By Spc. Ryan Stroud
1st Cavalry Division public affairs
MUQDADIYA, Iraq — It’s dark and hot outside, so hot the sweat drips down your face and into your mouth, but you don’t even notice. You’re focused, ready to strike. But you’re quietly waiting for your moment. You’ll wait for hours if you have to. You’re on a mission and this mission won’t end until you say it does.
Those around you are also tired; sweating just as bad as you, but they are also focused and ready. They’re lying in the brush outside the city of Baqouba, Iraq, with you, waiting for your signal.
Just then, you see a small group of anti-Iraqi forces pull up on a dirt road. They dismount their truck and proceed to start digging a hole in the ground. One person brings out a small device with stringy wires hanging out of it. It’s an improvised explosive device getting ready to be planted into the ground.
This is your signal; this is what you were waiting patiently for. You get your soldiers on line with you and prepare for your attack. But this attack cannot fail. You’re surrounded by your team — a team confident in their training, equipment and skills.
You have to be perfect. You cannot mess up. You are responsible for those around you and they are counting on you to lead the way.
This is your time. This is your challenge. Can you handle the pressure?
These are the questions and responsibilities that face members of the 1st Platoon, Bravo Troop, 6th Squadron, 9th Cavalry, 3rd Brigade Combat Team, 1st Cavalry Division’s small-kill teams.
This small group of soldiers is the platoon’s best of the best. It’s their job to locate the enemy; then travel into unwanted territory to disable any missions anti-Iraqi forces could be planning against their brothers-in-arms.
But these soldiers are hard and dangerous, specifically trained to stop and kill the enemy they face.
“We are here to fight anti-Iraqi forces and other types of terrorists,” said Cpl. Cory Walter, assistant team leader. “We have a lot of them in our area and we’re here to stop them.”
“We watch (the enemy) and try to catch them in acts of placing roadside bombs, attacking villages, etc. We try to catch them before they can hurt us or our troops,” Spc. Andre Lobban said.
“When the insurgents don’t know you’re in the area, they will do bad things to those around them or to eventually harm us,” Walter said. “We’ve seen them try to plant roadside bombs and fire mortars at us. We have to stop them.”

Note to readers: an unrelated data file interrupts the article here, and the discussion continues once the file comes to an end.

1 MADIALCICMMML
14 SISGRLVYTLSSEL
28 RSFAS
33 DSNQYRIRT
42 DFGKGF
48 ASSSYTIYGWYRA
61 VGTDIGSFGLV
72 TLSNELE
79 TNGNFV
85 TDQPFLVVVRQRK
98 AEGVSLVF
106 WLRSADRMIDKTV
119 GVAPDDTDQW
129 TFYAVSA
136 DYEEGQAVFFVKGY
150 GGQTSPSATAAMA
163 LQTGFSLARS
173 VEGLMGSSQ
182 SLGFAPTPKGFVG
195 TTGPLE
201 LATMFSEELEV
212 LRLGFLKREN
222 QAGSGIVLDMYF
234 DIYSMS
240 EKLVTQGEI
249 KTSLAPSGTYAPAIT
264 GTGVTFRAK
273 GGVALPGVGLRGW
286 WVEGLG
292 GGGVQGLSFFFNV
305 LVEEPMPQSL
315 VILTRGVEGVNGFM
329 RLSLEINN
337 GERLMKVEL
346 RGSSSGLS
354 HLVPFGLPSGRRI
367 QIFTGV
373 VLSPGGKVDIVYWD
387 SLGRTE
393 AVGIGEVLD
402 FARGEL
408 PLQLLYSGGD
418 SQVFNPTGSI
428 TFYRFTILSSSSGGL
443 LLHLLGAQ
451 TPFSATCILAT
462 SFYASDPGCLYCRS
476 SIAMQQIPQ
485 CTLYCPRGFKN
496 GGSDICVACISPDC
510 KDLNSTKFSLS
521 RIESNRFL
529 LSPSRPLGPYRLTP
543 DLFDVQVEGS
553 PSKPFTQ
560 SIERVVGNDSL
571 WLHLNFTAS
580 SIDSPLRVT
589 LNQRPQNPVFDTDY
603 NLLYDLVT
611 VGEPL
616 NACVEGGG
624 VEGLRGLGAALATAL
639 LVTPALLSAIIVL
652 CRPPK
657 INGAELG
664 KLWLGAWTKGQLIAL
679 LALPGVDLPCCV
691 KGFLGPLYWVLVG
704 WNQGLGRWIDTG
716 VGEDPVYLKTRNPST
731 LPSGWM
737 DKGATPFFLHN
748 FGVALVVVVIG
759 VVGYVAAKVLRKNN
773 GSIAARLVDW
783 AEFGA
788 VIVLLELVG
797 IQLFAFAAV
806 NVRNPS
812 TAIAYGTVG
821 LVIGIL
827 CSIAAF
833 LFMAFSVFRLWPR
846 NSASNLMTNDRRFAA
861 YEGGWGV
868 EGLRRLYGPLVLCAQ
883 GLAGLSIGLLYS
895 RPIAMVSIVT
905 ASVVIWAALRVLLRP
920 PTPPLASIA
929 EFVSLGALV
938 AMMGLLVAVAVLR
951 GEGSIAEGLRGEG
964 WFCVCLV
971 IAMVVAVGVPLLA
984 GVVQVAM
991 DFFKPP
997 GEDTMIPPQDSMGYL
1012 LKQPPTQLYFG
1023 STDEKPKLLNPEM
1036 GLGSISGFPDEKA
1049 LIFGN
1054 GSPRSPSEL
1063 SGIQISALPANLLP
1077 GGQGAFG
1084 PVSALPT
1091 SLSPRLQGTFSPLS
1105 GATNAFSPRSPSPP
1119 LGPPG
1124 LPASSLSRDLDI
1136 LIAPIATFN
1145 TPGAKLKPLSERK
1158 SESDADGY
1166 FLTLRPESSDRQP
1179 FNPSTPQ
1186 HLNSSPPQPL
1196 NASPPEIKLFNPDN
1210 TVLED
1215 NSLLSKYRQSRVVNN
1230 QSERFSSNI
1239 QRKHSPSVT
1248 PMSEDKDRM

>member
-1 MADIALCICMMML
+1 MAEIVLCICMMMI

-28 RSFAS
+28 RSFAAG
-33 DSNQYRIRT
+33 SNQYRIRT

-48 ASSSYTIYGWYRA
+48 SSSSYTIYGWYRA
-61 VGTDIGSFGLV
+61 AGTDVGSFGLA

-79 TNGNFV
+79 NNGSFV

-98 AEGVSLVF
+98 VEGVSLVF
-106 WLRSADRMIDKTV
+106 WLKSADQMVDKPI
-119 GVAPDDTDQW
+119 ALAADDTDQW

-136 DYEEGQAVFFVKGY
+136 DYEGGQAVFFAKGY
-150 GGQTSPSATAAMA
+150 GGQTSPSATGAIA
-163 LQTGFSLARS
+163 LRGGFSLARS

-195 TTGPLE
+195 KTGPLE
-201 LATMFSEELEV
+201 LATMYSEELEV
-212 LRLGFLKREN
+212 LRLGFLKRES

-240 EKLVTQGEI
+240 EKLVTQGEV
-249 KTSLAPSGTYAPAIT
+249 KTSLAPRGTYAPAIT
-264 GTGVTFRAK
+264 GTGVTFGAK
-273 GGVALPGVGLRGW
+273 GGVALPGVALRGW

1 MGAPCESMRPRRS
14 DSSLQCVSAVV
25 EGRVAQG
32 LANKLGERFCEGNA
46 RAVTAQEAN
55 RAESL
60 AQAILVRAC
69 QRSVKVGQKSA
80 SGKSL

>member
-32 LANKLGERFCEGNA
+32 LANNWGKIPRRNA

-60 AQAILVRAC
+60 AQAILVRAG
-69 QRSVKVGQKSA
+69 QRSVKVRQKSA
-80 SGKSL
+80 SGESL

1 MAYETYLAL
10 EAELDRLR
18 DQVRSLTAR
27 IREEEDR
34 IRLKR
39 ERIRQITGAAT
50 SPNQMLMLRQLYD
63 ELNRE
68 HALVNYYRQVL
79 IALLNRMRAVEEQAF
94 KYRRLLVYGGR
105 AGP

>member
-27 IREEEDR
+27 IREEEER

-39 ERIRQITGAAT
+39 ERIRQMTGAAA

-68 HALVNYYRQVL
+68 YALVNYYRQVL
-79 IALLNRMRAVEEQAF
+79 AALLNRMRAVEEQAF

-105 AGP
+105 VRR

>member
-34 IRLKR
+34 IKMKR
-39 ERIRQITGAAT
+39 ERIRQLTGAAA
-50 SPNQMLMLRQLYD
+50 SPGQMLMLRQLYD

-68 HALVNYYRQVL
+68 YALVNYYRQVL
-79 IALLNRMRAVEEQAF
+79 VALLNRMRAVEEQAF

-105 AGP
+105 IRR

This tactic of fighting is different than most present in the Army right now, but these soldiers know their mission is important and needs to be accomplished.
“This is a different type of warfare,” Walter said. “This is not typical, but it needs to be done.
“We try to be more aggressive,” he said. “We could drive around all day and visit people but we feel like we are achieving a different goal this way. We feel we are really getting things done out here by stopping (the enemy) from planting explosivesand other things of that nature.”
Though their missions are not secret, these Soldiers know keeping information on the down-low will help them with future missions.
Though their missions are not secret, these soldiers know keeping a close hold on information will help them with future missions.
“We do our best not to be compromised or compromise those around us,” Walter said. “You have to be safe and stay quiet.”
“You’re going behind enemy lines, reporting what’s happening,” Lobban said. “Once we see something bad happen, we either neutralize the enemy or we call for backup forces. We watch the enemy. We are the eyes and ears on the ground.”
But with these soldiers, fully knowing the dangers standing before them, still choose to take on these tasks and head outside the wire every day.
“We have received extra training and awesome training that gets us ready for so many things,” Lobban said. “We have great leadership that trusts us to get the job done and knows we will go out there and give our all for the mission.
“I thrive on catching things before they happen, and I know the other guys feel the same as well,” he said. “I mean, one-way firefights are the best firefights.”
“We like to go out there and catch people off-guard,” Walter said.
“There was a day when we ambushed a mortar team,” he said. “They were setting up to fire at our Bradley Fighting Vehicles that was located at an Iraqi army checkpoint.
“They didn’t even know we were there until it was too late for them,” he said. “That was a good feeling knowing we stopped them from harming our guys. They could have gotten lucky and gotten a direct hit on one of our Brads or killed any (Iraqi army) soldiers around. But we stopped that from happening.
“That’s why we do this, that’s why this job is important,” Walter said.
These soldiers admit to getting scared at times, but being scared won’t hinder their jobs as soldiers, said Walter.
“You could ‘What if?’ yourself all day long if you want to,” he said. “All you’re going to do is worry yourself to death. You got to focus on what’s at hand and get the job done.”
And the next day will be no different for the soldiers of their platoon’s small-kill team. They will pack up and head out the gate to another location, searching for the enemy to make one mistake.
“We’re just doing our job,” Lobban said. “I think this is a kickin’ job that we get to do. Not everybody gets to go on the missions we do or see the things that we see. We definitely see a different side of Iraq.”